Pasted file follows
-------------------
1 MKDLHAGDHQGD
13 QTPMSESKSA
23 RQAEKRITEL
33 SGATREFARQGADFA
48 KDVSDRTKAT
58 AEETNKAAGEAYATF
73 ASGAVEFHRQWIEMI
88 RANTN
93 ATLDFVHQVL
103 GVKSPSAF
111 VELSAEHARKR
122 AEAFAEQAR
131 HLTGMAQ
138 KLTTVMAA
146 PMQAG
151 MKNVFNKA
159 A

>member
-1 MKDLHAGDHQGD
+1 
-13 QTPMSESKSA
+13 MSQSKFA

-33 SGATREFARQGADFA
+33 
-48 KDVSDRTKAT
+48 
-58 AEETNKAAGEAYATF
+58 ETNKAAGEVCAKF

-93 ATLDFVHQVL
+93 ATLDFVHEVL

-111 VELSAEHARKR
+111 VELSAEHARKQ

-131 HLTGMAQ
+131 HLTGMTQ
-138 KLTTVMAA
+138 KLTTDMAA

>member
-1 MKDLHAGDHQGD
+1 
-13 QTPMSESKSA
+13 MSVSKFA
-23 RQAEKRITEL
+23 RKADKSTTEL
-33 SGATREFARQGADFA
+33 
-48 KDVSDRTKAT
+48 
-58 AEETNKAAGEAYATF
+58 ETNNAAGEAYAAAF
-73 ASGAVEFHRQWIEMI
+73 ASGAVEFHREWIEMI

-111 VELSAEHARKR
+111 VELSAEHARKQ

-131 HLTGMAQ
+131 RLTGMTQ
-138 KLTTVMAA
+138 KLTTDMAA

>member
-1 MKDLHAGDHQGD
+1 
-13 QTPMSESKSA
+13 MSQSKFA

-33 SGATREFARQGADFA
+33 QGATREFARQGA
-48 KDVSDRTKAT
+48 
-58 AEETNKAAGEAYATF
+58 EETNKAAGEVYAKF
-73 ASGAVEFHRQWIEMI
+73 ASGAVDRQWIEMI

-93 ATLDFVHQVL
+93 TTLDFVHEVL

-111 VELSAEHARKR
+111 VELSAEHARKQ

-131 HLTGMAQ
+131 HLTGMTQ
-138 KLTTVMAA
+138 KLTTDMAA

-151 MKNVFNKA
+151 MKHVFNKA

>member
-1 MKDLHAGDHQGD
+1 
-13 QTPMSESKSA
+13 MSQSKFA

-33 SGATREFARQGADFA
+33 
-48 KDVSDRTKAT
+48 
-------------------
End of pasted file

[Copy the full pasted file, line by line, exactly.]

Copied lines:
1 MKDLHAGDHQGD
13 QTPMSESKSA
23 RQAEKRITEL
33 SGATREFARQGADFA
48 KDVSDRTKAT
58 AEETNKAAGEAYATF
73 ASGAVEFHRQWIEMI
88 RANTN
93 ATLDFVHQVL
103 GVKSPSAF
111 VELSAEHARKR
122 AEAFAEQAR
131 HLTGMAQ
138 KLTTVMAA
146 PMQAG
151 MKNVFNKA
159 A

>member
-1 MKDLHAGDHQGD
+1 
-13 QTPMSESKSA
+13 MSQSKFA

-33 SGATREFARQGADFA
+33 
-48 KDVSDRTKAT
+48 
-58 AEETNKAAGEAYATF
+58 ETNKAAGEVCAKF

-93 ATLDFVHQVL
+93 ATLDFVHEVL

-111 VELSAEHARKR
+111 VELSAEHARKQ

-131 HLTGMAQ
+131 HLTGMTQ
-138 KLTTVMAA
+138 KLTTDMAA

>member
-1 MKDLHAGDHQGD
+1 
-13 QTPMSESKSA
+13 MSVSKFA
-23 RQAEKRITEL
+23 RKADKSTTEL
-33 SGATREFARQGADFA
+33 
-48 KDVSDRTKAT
+48 
-58 AEETNKAAGEAYATF
+58 ETNNAAGEAYAAAF
-73 ASGAVEFHRQWIEMI
+73 ASGAVEFHREWIEMI

-111 VELSAEHARKR
+111 VELSAEHARKQ

-131 HLTGMAQ
+131 RLTGMTQ
-138 KLTTVMAA
+138 KLTTDMAA

>member
-1 MKDLHAGDHQGD
+1 
-13 QTPMSESKSA
+13 MSQSKFA

-33 SGATREFARQGADFA
+33 QGATREFARQGA
-48 KDVSDRTKAT
+48 
-58 AEETNKAAGEAYATF
+58 EETNKAAGEVYAKF
-73 ASGAVEFHRQWIEMI
+73 ASGAVDRQWIEMI

-93 ATLDFVHQVL
+93 TTLDFVHEVL

-111 VELSAEHARKR
+111 VELSAEHARKQ

-131 HLTGMAQ
+131 HLTGMTQ
-138 KLTTVMAA
+138 KLTTDMAA

-151 MKNVFNKA
+151 MKHVFNKA

>member
-1 MKDLHAGDHQGD
+1 
-13 QTPMSESKSA
+13 MSQSKFA

-33 SGATREFARQGADFA
+33 
-48 KDVSDRTKAT
+48 